The Concept Plan preserved an area on the foreshore of Sydney Harbour as a publicly accessible park.

However, on 28 June 2016, the PAC approved a modification to the Concept Plan (MOD 8) in which one of the proposed buildings – described as a ‘landmark building’ on a pier in the Harbour – was moved onto the foreshore area designated for the public park. Under this version of the Concept Plan the park was moved between the landmark building and Hickson Road, away from the waterfront. The scale of the landmark building was also increased, and it was approved for use as a casino.

On the same day, the PAC approved a separate state significant development application for the Crown Sydney Hotel Resort on the site of the landmark building.

Many members of the community objected to placing the proposed Crown Sydney Hotel Resort on what had previously been set aside as publicly accessible parkland on the harbour foreshore. City of Sydney Council argued strongly that the Crown Hotel Resort Sydney should be pushed back to Hickson Road, to allow the park to remain on the foreshore.

In response, the PAC said that it was sympathetic to these views but the NSW Parliament had effectively determined the location of the Crown Sydney Hotel Resort when it passed amendments to the Casino Control Act 1992 in 2013. These amendments allowed for a casino licence on the area of the waterfront where the Crown Sydney Hotel Resort was approved by the PAC under MOD 8.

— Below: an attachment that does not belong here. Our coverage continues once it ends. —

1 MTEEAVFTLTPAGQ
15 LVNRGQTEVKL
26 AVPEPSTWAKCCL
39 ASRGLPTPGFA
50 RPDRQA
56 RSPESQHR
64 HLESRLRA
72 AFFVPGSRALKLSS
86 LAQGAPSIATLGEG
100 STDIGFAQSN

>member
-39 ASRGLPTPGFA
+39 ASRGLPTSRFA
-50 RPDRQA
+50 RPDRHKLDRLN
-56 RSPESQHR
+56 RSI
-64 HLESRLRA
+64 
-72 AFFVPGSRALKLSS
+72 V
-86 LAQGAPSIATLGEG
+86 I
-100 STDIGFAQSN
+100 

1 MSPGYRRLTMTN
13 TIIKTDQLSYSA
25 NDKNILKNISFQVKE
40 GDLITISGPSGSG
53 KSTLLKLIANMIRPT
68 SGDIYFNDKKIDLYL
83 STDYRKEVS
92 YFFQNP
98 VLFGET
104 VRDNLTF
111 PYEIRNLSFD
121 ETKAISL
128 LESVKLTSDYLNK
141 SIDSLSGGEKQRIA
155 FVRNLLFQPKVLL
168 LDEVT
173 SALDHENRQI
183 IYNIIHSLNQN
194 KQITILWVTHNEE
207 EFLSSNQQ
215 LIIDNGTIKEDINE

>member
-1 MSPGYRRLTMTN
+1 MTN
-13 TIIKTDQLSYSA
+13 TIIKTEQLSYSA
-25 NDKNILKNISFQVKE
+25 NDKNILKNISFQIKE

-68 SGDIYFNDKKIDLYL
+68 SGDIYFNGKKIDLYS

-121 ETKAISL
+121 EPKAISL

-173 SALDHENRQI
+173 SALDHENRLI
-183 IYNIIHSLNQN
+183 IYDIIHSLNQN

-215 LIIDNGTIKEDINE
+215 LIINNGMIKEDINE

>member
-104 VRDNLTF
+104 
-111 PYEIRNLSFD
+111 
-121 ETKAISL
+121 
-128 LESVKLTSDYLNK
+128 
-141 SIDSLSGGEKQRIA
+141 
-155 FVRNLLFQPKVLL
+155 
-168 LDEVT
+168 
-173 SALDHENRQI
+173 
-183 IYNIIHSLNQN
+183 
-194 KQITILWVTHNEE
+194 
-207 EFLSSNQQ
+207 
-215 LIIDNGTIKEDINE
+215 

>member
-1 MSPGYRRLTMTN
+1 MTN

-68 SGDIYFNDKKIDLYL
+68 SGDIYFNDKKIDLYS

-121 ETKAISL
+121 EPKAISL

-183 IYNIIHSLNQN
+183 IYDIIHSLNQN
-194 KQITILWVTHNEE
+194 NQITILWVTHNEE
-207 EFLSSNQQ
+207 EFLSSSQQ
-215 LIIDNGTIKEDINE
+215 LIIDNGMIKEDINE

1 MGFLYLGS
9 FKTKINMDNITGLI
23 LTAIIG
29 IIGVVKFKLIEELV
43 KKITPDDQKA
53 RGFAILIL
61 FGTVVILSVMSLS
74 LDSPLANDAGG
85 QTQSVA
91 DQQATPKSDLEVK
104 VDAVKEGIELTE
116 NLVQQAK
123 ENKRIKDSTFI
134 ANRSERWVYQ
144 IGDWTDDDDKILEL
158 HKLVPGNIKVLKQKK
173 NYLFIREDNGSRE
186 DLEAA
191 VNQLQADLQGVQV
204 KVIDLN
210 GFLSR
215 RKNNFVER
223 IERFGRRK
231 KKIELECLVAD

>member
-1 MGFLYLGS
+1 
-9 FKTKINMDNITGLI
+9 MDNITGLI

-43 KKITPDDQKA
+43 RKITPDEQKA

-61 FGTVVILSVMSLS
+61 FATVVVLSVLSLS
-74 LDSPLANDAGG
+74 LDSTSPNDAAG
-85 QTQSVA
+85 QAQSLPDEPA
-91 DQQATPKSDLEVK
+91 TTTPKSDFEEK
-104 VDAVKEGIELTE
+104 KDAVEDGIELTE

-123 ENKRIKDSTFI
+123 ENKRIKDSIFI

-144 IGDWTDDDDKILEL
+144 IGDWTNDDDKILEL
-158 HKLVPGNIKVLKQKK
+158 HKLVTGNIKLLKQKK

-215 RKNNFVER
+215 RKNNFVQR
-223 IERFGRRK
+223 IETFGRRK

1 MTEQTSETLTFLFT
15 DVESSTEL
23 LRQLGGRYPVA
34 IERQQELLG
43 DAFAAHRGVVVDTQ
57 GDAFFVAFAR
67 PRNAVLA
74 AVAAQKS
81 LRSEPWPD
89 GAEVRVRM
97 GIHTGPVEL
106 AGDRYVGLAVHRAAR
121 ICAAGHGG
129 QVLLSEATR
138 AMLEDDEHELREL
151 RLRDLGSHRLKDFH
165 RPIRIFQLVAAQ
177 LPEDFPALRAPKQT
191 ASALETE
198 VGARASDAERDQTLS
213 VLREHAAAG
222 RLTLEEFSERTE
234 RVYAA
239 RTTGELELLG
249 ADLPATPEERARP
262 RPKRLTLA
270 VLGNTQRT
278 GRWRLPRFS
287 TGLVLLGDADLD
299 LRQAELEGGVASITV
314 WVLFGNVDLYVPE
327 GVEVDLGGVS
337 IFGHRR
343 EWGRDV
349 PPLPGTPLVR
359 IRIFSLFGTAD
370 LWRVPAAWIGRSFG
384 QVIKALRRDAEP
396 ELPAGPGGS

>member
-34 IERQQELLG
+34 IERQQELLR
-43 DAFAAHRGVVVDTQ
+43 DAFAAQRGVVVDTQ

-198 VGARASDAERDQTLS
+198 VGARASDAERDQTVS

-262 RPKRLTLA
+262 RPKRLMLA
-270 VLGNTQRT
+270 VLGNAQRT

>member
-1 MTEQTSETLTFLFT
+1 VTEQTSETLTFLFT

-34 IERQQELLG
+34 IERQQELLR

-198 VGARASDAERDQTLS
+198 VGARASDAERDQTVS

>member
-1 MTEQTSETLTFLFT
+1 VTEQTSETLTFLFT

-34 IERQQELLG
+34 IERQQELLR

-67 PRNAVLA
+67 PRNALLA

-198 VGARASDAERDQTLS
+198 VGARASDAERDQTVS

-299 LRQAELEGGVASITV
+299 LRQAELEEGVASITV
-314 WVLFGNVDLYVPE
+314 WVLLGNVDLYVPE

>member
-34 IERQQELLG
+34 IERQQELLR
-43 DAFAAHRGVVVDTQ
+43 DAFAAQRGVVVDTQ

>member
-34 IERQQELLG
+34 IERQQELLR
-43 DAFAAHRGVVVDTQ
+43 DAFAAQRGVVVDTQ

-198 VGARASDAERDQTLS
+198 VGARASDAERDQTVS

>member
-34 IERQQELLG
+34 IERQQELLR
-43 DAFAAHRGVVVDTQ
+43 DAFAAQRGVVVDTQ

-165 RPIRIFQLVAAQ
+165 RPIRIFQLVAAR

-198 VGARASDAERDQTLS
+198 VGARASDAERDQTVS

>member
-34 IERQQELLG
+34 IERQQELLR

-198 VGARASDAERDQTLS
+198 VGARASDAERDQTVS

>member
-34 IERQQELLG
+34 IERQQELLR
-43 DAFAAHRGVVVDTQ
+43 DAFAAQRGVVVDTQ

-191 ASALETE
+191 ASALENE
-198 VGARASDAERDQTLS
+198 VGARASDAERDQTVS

The case
In its legal challenge, our client says that both decisions – to approve the modifications to the Concept Plan, and to grant development consent to the Crown Sydney Hotel Resort building – were invalid. They argue that the PAC was required under law to decide whether or not to approve the location of the Crown Sydney Building by reference to the Environmental Planning and Assessment Act 1979, untainted (or in legal terms ‘unfettered’) by the location determined under the Casino Control Act 1992.

Our client says that the provisions of the Casino Control Act 1992 only relate to licensing of a casino: they are not intended to override any of the planning law controls for physically building a casino.

By tying itself to the location specified under the Casino Control Act 1992, our client says the PAC breached the law by not properly exercising its planning law powers.